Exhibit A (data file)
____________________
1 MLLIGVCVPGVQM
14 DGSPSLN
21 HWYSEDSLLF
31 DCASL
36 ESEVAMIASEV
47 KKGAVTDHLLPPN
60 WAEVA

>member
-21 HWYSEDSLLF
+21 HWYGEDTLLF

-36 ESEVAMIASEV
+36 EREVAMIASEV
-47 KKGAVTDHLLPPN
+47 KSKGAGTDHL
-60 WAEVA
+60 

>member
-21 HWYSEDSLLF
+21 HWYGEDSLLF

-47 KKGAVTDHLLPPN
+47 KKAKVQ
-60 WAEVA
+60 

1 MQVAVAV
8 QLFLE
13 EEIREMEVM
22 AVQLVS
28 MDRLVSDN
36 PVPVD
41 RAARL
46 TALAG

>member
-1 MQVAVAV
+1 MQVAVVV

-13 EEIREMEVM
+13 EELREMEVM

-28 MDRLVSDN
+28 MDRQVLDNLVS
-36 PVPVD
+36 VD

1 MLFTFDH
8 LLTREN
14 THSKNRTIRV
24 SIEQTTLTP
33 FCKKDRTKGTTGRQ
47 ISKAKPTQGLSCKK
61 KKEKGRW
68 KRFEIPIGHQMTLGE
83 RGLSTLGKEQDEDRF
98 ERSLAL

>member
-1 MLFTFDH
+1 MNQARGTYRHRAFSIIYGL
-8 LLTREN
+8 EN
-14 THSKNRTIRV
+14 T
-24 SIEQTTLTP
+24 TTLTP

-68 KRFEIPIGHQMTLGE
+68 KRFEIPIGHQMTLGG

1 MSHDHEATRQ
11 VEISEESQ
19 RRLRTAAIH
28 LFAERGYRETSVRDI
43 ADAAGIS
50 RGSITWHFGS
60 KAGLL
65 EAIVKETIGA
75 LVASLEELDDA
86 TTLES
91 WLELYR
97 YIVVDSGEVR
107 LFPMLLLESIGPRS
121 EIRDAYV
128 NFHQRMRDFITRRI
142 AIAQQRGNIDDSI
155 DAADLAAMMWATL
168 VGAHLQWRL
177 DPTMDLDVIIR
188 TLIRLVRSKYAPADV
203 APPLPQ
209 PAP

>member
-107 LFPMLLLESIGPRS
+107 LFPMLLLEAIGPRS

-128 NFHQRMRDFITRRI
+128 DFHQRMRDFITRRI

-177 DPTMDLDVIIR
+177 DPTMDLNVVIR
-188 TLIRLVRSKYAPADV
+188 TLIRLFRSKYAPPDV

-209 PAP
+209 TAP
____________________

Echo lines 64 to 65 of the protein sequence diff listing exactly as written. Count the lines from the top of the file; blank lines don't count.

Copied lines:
19 RRLRTAAIH
28 LFAERGYRETSVRDI